Matt Chapman has quit 'Dancing on Ice'.

Matt Chapman with the Dancing on Ice contestants

Matt Chapman with the Dancing on Ice contestants

The horse racing commentator - who has taken over the reins from the late legendary broadcaster Tony Gubba - was hired to do the voice over for the rebooted skating show but, following a backlash on social media after the first show, he's decided to walk out.

Speaking to The Sun Online, Matt said: "I've decided to hang up my skates, leave the rink and return to the turf and I wish the show the best of luck for the rest of the run."

Matt had spent months learning the moves and the 12 contestants - comprised of Brooke Vincent, Kem Cetinay and Donna Air - in time for the first show last weekend.

However, his abrupt voice overs and cheesy one liners didn't impress viewers and many of them took to social media to beg ITV to sack him and find a replacement.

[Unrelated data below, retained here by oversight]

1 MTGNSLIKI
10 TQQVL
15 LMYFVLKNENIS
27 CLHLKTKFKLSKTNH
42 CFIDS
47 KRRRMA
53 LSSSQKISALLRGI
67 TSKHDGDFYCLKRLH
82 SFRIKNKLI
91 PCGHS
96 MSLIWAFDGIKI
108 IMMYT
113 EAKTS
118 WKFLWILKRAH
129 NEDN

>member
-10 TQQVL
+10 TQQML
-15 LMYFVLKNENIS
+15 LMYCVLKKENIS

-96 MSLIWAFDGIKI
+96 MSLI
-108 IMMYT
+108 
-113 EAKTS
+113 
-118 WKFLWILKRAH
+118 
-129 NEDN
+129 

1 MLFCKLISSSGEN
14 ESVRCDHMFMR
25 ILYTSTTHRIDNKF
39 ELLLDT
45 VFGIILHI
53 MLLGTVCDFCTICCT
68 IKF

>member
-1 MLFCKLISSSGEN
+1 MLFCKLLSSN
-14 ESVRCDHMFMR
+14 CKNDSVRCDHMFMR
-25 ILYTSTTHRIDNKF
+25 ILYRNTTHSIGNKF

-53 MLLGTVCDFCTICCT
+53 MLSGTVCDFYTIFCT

A source explained: "Matt decided he couldn't make his diary quite work as he thought.

"He's a big character and a talented sports commentator but he had some mixed reviews in the first show, and he told ITV that perhaps it wasn't for him after all.

"It was always going to be a big gig following Tony who did eight series before he died in 2013. After Sunday's show Matt told producers they would have to look elsewhere for a commentator for the rest of the series."

ITV are now on a desperate to hunt to find someone to fill in for him by this weekend.

And that's not the only problem bosses have been hit with as singer Lemar - who was brought in as a replacement for cricketer Monty Panesar after he broke his ankle - is currently battling a bad knee and groin injury.

He said: "My left knee needed some attention. It is strapped up still. I will have to wear the straps underneath on the actual night. The groin is the main thing - it hurts. I don't know how these dancers do it. It is quite painful. I hope I won't be told that I can't perform. We have put in quite a few hours so we definitely want to do it. I'm hoping it's nothing a small overdose of painkillers won't solve."

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